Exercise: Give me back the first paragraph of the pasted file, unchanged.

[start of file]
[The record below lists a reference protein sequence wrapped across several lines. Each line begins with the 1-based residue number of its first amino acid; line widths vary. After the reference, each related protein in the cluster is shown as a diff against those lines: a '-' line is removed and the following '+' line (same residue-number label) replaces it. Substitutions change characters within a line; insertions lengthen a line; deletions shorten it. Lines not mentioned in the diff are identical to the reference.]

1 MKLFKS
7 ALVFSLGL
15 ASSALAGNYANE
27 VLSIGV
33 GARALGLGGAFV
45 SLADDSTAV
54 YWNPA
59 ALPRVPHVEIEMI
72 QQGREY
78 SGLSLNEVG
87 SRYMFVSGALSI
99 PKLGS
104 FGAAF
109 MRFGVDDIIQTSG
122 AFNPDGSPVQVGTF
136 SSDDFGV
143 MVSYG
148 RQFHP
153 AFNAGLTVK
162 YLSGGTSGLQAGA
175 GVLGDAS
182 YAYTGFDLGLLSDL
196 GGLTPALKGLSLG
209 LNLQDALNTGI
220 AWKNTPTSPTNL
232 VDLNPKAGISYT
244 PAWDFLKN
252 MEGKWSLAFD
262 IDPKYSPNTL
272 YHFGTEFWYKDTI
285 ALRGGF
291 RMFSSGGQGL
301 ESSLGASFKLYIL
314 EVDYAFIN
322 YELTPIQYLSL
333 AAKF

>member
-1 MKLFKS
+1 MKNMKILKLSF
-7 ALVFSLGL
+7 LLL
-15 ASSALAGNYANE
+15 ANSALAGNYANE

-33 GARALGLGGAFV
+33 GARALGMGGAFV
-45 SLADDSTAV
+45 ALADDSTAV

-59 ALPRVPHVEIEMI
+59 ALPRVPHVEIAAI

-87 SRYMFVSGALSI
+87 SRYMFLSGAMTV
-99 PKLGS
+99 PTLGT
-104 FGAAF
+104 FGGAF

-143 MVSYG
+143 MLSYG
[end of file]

[The record below lists a reference protein sequence wrapped across several lines. Each line begins with the 1-based residue number of its first amino acid; line widths vary. After the reference, each related protein in the cluster is shown as a diff against those lines: a '-' line is removed and the following '+' line (same residue-number label) replaces it. Substitutions change characters within a line; insertions lengthen a line; deletions shorten it. Lines not mentioned in the diff are identical to the reference.]